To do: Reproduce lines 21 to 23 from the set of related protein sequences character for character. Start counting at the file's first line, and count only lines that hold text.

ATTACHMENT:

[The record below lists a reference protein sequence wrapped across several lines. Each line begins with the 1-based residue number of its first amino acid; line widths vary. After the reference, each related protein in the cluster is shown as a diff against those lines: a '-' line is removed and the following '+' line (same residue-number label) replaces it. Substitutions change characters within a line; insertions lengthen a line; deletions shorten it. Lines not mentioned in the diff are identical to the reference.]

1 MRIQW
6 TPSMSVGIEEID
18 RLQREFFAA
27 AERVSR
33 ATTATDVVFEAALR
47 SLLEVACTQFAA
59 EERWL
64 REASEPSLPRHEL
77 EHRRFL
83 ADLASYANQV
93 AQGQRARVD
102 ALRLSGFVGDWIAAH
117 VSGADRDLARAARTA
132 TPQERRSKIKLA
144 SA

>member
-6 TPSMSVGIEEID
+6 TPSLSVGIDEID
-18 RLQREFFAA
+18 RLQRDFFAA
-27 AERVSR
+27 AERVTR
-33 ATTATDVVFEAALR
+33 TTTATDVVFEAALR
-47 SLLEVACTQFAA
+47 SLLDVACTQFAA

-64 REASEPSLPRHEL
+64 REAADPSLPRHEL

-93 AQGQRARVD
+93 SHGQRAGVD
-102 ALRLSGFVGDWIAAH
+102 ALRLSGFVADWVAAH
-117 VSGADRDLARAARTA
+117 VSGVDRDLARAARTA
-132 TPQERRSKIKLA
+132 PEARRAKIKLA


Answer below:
+18 RLQRDFFAA
-27 AERVSR
+27 AERVTR